Re: [squid-users] Too many TCP_DENIED/407 when using Kerberos authentication

From: Brendan Kearney <>
Date: Tue, 01 Oct 2013 07:47:52 -0400

On Tue, 2013-10-01 at 14:14 +0330, Hooman Valibeigi wrote:
> I understand the prime of challenge/response protocol. Failing the
> first request looks fine as long as it occurs only once and not for
> every page you visit.
> I wonder if administrators would be happy with the fact that users
> have to send 2 requests to fetch an object, 40% of times on a browser
> that's been open for the whole day. Could I blame the browser for not
> learning how it should talk the proxy?
> Apart from the waste of bandwidth (although negligible), the other
> problem is that logs will be cluttered and full of garbage which also
> makes access/usage statistics inaccurate.

acl AuthRequest http_status 407
access_log ... !AuthRequest ...

i use the above to keep auth requests out of my logs. i dont care to
see that expected behavior is happening (given the rate at which it
happens and how clouded the logs become when 407s are logged).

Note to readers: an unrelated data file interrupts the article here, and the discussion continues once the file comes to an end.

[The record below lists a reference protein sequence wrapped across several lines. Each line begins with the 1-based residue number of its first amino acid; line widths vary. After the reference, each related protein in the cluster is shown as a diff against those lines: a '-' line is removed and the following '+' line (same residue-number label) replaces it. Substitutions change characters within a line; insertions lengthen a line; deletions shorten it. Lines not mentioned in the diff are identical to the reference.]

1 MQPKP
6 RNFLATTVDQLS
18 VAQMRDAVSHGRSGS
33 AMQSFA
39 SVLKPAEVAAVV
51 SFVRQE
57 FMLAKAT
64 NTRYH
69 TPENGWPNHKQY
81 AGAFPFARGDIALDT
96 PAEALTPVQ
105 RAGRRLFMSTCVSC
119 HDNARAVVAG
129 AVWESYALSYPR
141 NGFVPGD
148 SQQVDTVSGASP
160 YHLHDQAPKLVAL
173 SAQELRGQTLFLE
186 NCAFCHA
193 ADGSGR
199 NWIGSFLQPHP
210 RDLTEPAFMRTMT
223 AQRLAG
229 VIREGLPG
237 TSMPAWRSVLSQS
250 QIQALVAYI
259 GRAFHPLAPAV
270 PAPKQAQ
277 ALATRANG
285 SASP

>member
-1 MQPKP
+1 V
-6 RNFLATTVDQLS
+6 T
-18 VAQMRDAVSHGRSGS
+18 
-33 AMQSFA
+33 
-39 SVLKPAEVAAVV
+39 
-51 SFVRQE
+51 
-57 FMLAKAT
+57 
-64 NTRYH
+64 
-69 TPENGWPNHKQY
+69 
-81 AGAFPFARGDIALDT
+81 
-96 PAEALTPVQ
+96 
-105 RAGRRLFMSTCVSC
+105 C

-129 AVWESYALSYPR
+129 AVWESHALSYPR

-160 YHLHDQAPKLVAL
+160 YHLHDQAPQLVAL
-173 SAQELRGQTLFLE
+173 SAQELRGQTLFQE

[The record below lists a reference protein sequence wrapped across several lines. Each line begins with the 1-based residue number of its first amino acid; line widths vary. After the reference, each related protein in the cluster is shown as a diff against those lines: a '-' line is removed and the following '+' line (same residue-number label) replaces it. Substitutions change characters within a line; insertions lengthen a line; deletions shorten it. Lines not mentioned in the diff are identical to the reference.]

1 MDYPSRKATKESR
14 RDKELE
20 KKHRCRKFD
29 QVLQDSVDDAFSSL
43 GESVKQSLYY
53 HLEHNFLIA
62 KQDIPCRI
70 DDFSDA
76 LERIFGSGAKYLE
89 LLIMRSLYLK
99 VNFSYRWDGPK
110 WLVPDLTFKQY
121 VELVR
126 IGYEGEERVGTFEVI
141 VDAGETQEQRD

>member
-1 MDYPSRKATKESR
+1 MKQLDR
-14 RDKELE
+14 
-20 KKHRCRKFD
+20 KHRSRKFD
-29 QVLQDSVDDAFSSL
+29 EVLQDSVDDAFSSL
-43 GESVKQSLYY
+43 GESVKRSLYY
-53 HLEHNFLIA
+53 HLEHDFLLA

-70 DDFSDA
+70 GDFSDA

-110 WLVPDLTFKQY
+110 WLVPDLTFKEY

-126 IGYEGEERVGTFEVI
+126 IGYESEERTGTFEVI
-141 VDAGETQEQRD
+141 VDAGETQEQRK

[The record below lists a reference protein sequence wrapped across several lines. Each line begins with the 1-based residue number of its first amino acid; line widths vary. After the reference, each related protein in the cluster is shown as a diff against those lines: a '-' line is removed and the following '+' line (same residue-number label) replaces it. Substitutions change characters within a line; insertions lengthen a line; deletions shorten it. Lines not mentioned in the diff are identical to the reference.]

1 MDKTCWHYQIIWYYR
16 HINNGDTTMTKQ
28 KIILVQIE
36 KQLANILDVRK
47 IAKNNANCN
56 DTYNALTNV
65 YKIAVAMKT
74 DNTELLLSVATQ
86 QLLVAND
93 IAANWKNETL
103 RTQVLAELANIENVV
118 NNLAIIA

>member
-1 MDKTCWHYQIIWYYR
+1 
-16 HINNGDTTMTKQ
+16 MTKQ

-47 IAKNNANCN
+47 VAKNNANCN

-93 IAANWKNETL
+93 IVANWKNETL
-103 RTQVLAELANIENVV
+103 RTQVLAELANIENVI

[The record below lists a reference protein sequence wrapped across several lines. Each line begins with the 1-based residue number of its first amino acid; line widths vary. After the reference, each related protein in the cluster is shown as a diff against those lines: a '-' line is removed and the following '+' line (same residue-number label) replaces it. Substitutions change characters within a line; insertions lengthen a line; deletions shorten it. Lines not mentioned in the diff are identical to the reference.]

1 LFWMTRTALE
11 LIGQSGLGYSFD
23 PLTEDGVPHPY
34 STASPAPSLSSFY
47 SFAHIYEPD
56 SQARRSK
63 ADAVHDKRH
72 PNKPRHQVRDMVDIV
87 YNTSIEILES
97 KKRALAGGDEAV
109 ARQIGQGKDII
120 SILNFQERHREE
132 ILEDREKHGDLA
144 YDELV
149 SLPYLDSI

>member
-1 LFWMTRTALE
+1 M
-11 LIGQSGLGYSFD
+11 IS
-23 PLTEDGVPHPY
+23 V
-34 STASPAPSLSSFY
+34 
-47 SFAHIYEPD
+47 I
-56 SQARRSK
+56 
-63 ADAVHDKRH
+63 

i work with another proxy vendor in my job and they have functionality
to cache the users credentials for a given period of time and use
something like the users IP as a surrogate credential for the given
credential cache period. i have not dug into the authentication helpers
for squid that deeply, but do they have a similar functionality?

as for failing on the first request, the browser does not learn that it
has to provide auth, and does not begin doing so on its own. the
challenge for auth is always a function of the proxy and a browser does
not assume it will always face an auth challenge.

as an anecdotal argument, at work i recently went though a migration
from NTLM auth only to Kerberos auth as primary with NTLM as secondary
auth. because we were using an external device to handle the NTLM
challenges between the proxies and AD, along with a couple of other
performance-sapping, latency-introducing options, we significantly
impacted browsing with this configuration.

NTLM is very chatty, and authenticating every single object that an HTTP
method is issued for (GET, or whatever) means the "cost" of browsing
goes up significantly. we moved to Kerberos which reduces load on the
proxies and AD, we now have the proxies talking directly to AD instead
of the external device to speed up the auth process overall, and we
leveraged the credential caching functionality to further reduce load
and quicken the overall user experience when browsing the web.
Received on Tue Oct 01 2013 - 11:48:02 MDT

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